Norwich school’s defibrillator thanks to mum’s efforts

Leigh Smith, who is campaigning for defibrillators to be put into schools. Picture: DENISE BRADLEY

Leigh Smith, who is campaigning for defibrillators to be put into schools. Picture: DENISE BRADLEY - Credit: Copyright: Archant 2014

A Golden Triangle school has been given a defibrillator thanks to the efforts of a mum whose baby died from a rare heart condition.

Beatrice Octavia Iris Smith, who died at just 12 weeks old. She had heart failure caused by restrict

Beatrice Octavia Iris Smith, who died at just 12 weeks old. She had heart failure caused by restrictive cardiomyopathy. - Credit: Archant

Leigh Smith has been passionate about the issue of cardiac disease awareness in children and the lack of defibrillators in schools since losing her baby daughter Beatrice to a rare heart condition a year ago.

The 33-year-old nominated her local school, Recreation Road Infant School, to receive one of national charity Hand on Heart's defibrillators and it arrived this month.

Mrs Smith, whose son Elliott goes to the school, said: 'Despite the fact that Beatrice never required the use of one, my experience of the devastation that cardiac disease can have in children has highlighted the importance of getting this message out into the wider community.

'In my opinion every school and public place should have access to a defibrillator.'

The automatic external defibrillator (AED) package, worth £2,000, comes with pads for both children and adults and can be used on children over the age of one.


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Hand on Heart will also provide training for staff at the school on how to use the AED, and CPR training for up to 30 pupils.

Mrs Smith, who lives in Warwick Street, said: 'I was overwhelmed that my nomination had been chosen and its another amazing way that Beatrice's positive legacy lives on. Medical experts believe many children could be saved if an automated external defibrillator (AED) is used within minutes of a collapse. However, there is currently no national system in place in the UK to ensure AEDs are present and in working order in schools.'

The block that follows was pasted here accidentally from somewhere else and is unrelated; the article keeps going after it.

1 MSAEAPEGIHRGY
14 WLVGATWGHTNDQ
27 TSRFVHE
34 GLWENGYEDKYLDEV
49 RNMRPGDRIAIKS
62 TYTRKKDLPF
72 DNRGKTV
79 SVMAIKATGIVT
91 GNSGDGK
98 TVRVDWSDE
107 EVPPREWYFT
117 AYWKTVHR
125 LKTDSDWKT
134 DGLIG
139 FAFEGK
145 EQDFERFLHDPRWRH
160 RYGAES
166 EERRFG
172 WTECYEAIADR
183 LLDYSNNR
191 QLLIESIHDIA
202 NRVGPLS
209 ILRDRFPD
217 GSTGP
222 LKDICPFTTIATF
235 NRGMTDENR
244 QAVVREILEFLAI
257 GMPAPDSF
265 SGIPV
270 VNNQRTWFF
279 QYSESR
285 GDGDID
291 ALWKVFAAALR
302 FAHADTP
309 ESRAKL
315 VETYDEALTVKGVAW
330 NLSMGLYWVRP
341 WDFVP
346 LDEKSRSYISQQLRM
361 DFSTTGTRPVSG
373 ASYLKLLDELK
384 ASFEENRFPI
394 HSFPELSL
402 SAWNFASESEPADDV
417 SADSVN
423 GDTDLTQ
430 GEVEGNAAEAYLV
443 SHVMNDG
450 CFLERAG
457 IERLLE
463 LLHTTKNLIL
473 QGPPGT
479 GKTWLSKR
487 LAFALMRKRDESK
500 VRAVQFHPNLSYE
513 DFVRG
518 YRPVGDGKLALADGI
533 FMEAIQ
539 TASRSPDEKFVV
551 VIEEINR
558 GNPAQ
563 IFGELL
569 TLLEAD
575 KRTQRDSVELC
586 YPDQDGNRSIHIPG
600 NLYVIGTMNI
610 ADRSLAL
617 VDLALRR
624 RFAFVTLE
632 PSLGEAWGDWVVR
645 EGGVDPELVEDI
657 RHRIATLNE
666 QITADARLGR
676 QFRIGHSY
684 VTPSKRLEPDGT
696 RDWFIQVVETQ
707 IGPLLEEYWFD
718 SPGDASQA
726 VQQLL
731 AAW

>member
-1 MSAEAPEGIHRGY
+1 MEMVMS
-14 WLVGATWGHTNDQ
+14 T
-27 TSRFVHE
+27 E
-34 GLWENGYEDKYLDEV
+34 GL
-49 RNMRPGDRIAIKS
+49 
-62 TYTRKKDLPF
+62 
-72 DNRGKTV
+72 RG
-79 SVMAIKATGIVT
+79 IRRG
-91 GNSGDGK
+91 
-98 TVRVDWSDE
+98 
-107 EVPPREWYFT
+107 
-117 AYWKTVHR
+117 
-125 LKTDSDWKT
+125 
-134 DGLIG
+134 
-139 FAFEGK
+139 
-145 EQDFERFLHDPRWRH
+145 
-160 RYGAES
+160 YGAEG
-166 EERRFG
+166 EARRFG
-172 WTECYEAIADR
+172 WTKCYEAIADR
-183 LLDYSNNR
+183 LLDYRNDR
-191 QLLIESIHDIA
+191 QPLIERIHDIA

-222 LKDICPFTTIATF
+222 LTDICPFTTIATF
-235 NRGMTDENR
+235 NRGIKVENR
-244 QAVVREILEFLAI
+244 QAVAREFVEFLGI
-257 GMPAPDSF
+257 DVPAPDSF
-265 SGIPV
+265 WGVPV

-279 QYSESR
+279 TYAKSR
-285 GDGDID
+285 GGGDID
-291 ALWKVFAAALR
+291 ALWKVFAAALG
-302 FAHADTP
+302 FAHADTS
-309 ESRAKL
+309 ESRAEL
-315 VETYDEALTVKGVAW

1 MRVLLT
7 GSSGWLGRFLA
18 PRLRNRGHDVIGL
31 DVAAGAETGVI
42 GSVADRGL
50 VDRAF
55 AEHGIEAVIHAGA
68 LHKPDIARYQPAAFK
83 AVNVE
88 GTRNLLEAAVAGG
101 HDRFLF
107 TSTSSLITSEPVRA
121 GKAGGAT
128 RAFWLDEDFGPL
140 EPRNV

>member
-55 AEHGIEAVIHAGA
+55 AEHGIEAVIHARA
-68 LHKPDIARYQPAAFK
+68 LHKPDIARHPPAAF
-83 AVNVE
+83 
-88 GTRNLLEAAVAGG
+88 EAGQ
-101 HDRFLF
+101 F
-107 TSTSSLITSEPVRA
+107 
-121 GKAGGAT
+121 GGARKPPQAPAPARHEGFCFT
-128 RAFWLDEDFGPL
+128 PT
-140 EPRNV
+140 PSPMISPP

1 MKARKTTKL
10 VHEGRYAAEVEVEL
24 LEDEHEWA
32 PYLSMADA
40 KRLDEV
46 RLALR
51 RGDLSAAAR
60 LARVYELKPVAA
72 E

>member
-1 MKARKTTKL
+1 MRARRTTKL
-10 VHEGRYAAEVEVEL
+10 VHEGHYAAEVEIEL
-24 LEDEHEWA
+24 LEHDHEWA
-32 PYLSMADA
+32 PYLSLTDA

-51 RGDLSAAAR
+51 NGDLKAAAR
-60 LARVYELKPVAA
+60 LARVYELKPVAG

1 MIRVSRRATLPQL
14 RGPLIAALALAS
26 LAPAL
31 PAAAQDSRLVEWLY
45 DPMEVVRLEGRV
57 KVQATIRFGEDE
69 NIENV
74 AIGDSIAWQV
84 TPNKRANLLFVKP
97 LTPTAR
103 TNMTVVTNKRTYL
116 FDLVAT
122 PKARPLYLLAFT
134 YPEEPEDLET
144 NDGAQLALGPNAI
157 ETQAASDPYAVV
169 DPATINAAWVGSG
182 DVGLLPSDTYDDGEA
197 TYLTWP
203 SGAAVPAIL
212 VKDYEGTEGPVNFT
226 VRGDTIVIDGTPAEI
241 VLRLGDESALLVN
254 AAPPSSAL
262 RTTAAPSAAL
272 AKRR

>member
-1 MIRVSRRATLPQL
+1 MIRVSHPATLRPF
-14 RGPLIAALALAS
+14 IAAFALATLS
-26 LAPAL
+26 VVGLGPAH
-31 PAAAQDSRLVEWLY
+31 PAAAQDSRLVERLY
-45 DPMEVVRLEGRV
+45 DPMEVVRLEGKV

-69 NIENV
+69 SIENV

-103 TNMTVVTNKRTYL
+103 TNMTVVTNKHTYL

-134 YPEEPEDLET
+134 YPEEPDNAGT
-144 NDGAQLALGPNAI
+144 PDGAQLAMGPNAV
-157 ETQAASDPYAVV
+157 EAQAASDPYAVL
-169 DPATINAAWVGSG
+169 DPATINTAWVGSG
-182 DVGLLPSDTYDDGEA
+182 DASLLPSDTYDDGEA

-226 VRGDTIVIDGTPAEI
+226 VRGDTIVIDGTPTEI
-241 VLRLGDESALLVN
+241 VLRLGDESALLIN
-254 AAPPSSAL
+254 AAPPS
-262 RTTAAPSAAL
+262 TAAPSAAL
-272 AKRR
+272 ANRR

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The family have been fundraising for East Anglia's Children's Hospices (EACH) and its nook appeal to build a new hospice in Norfolk.

They also set up the Beatrice Octavia Iris Smith Brighter Future Fund to raise £43,000 towards equipment for Great Ormond Street Hospital and have so far raised around £37,000.

Hand on Heart aims to give two defibrillators every month to schools and helps many more to fundraise towards buying their own defibrillator.

Norwich South MP Simon Wright is supporting Mrs Smith's campaign and today will use the final Prime Minister's Questions of this Parliament to highlight the family's experiences, and to call for defibrillators and life-saving training in all schools.

To nominate a school,or find out more about the charity, visit www.handonheart.org.

Do you have a story about someone who was saved by a defibrillator? Call reporter Kim Briscoe on 01603 772474.

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